A crocodile encounter and a trip to the moon

A crocodile encounter and a trip to the moon

A recent trip to the bookstore led me to these two new releases. Both are fun, lighthearted summer reads.

— "Open Very Carefully: A Book with Bite" (2013, Nosy Crow/Candlewick Press, written by Nick Bromley, illustrated by Nicola O'Byrne, ages 3-7).

Watch out. The first page begins with "Once upon a time," accompanied by a sweet illustration of the "The Ugly Duckling" tale. But the story is quickly interrupted.

"Wait a minute! What's that?" says the ugly duckling, who is actually quite cute donned in a red ski cap. He steps out of the story. "There's something in this book that shouldn't be here!" he says. A bold red arrow points to a spiked tail on the page. We soon find out that a crocodile has invaded the book. The slyly grinning croc begins to gobble up letters, particularly O's and S's and moves on to entire sentences. "Let's try rocking the book from side to side," suggests the duckling, hoping the croc will nod off to sleep. This works, but a peacefully sleeping croc is too tempting for the duckling. "If you're going to eat our words, Mr. Crocodile, then we're going to draw on you!"

Soon the croc is decorated with a pink bow and tutu. When he wakes up, less than pleased, he makes a run for it. With some help from the reader, he succeeds in escaping from the book through a cleverly placed hole in the back cover.

This book is witty, cute and hysterical, from the large, bright watercolor characters to the engaging, interactive text.

— "How to Bicycle to the Moon to plant sunflowers (a simple but brilliant plan in 24 easy steps)" (2013, Roaring Brook Press, written and illustrated by Mordicai Gerstein, ages 4-9) begins with a section entitled "How It All Began."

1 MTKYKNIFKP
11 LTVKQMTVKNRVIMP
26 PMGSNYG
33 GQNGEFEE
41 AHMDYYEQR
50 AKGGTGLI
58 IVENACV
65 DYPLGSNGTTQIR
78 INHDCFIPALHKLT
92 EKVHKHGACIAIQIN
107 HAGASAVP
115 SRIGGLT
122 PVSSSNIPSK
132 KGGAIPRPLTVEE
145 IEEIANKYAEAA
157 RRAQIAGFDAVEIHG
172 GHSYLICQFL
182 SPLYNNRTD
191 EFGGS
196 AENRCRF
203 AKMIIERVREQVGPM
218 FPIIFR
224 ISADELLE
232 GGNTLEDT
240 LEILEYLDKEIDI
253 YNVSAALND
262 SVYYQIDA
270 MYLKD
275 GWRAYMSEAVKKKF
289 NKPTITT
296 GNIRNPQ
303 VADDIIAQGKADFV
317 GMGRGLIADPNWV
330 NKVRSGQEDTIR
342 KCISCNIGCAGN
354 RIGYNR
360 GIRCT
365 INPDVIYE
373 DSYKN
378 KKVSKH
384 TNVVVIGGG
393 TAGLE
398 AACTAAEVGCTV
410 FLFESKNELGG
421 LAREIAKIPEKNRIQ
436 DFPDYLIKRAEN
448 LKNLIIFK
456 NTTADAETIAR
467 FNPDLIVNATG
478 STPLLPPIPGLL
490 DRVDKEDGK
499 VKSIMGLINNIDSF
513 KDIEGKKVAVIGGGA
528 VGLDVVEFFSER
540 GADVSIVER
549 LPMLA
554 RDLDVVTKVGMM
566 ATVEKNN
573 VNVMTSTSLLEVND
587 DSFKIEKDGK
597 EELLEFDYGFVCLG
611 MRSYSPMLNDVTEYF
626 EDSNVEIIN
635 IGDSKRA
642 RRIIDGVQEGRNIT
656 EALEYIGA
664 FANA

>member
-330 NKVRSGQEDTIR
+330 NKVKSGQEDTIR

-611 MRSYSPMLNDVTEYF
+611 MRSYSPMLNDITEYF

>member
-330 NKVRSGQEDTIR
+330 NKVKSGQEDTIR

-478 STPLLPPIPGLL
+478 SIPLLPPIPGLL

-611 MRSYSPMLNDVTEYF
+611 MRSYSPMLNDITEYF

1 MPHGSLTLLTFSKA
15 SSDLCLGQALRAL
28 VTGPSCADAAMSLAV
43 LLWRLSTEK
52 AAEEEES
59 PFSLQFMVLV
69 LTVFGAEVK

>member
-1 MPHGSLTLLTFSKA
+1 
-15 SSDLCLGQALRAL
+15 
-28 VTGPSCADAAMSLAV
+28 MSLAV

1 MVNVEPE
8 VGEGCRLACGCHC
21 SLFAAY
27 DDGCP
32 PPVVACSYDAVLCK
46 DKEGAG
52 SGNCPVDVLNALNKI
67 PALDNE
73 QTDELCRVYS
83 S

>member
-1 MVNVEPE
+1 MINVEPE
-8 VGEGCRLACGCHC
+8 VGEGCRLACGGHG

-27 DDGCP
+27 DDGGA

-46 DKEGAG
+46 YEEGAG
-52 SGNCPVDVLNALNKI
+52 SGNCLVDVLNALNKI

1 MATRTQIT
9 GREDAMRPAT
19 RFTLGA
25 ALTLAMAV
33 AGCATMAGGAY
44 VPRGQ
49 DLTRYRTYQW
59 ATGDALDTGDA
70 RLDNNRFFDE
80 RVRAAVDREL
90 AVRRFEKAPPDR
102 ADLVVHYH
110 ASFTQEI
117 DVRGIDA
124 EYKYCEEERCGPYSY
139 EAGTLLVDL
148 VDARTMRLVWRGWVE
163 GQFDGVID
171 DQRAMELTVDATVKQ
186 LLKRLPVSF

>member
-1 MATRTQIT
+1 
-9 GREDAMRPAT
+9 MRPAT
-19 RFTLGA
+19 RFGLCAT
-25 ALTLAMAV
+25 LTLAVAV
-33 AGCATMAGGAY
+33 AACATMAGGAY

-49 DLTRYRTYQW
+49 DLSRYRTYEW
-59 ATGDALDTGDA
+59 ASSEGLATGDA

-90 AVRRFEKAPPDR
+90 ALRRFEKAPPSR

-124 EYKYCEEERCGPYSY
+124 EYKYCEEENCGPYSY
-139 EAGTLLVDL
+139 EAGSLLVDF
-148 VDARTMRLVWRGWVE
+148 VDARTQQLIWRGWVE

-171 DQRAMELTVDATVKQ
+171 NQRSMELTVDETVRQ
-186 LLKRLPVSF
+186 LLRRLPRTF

Our main character is pictured looking out the window with his parents. He asks them why the moon looks so sad.

"It's probably lonely," they say. "Nothing lives there."

The boy gives this some thought and hatches a plan. Since he's too busy to actually carry out the plan, he writes it, step by step, for the reader to follow.

Step one: preparing the bicycle. Step two: borrowing around two thousand used truck inner tubes (with a hint that the character's Uncle Russell, who has a tire store, might be able to assist).

And so it goes, borrowing 238,900 miles of garden hoses, making a slingshot to shoot the hoses to the moon, writing to NASA to borrow a space suit and practicing riding the bike up the garden hose rope.

Step 13: "On a bright day, when the moon looks like a pale silver nickel, attach the earth end of the hose to a faucet. Turn on the faucet. Put your bike on the hose. Your mother will be sobbing."

Step 17: "Space will be very quiet. The loudest sounds will be your Heart Beating, your Stomach Gurgling, and the Electric Buzzing Hum of your Nervous System."

By step 24, our instructor is back home, telling the reader to water the seeds and watch the moon through a telescope. "I'll be watching too," he says.

Caldecott winner Mordicai Gerstein offers his expressive, detailed line and watercolor illustrations in a comic book style to bring this lighthearted, yet deeply felt book to life.

Alice B. McGinty (http://www.alicebmcginty.com), the award-winning author of more than 40 books for children, recently celebrated the release of her 2013 picture book biography, "Gandhi: A March to the Sea" (Two Lions Press, illustrated by Thomas Gonzalez). McGinty also directs a summer writing camp, Words on Fire, for teens.

Topics (1):Books


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